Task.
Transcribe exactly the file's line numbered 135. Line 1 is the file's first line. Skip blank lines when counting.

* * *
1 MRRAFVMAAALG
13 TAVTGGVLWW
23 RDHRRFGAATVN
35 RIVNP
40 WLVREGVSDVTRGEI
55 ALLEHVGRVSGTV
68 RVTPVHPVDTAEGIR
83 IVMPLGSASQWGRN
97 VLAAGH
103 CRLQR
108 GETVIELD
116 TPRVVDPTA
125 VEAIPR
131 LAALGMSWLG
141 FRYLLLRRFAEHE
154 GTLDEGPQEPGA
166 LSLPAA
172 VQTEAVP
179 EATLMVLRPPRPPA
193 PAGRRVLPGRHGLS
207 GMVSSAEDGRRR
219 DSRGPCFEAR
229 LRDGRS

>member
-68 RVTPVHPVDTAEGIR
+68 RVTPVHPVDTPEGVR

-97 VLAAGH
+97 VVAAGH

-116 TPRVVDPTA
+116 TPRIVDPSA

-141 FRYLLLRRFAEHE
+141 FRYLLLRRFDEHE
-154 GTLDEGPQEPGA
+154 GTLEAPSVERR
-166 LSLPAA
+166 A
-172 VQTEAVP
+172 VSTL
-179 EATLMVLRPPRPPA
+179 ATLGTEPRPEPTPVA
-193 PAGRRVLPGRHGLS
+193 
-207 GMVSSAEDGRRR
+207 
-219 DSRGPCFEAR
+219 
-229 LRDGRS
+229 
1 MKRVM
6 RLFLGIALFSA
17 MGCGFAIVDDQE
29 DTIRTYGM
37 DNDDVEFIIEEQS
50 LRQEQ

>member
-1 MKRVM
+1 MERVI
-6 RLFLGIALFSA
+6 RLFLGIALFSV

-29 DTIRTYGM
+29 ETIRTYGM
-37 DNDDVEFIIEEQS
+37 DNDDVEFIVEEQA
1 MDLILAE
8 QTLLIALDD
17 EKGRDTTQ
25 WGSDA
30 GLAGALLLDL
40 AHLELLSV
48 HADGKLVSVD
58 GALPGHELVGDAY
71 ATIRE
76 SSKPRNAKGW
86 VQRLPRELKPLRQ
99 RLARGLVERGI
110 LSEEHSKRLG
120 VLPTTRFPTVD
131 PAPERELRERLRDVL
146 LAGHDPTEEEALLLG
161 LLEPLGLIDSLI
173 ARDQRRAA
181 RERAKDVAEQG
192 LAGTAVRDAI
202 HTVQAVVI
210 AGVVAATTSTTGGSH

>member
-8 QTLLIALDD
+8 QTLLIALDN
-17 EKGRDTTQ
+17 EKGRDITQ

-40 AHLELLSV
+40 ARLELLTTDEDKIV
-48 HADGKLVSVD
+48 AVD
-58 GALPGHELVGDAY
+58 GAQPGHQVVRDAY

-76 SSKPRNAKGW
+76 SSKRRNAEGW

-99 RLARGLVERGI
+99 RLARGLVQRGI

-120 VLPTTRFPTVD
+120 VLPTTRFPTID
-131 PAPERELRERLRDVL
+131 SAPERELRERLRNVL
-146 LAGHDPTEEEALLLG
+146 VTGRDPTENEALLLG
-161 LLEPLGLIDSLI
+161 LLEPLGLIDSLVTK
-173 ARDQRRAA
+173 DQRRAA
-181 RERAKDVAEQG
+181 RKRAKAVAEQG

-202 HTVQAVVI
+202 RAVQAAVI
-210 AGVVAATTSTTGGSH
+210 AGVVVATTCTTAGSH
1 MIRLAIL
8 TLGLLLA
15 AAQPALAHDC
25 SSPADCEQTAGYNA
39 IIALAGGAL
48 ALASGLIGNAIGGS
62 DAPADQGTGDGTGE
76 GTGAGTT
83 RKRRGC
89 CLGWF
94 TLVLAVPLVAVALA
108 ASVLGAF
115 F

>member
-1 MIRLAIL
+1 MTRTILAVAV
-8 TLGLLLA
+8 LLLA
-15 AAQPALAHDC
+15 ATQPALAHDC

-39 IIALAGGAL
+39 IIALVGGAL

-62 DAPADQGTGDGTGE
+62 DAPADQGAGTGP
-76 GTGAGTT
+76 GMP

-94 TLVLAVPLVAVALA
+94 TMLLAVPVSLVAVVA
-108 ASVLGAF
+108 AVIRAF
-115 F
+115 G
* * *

-15 AAQPALAHDC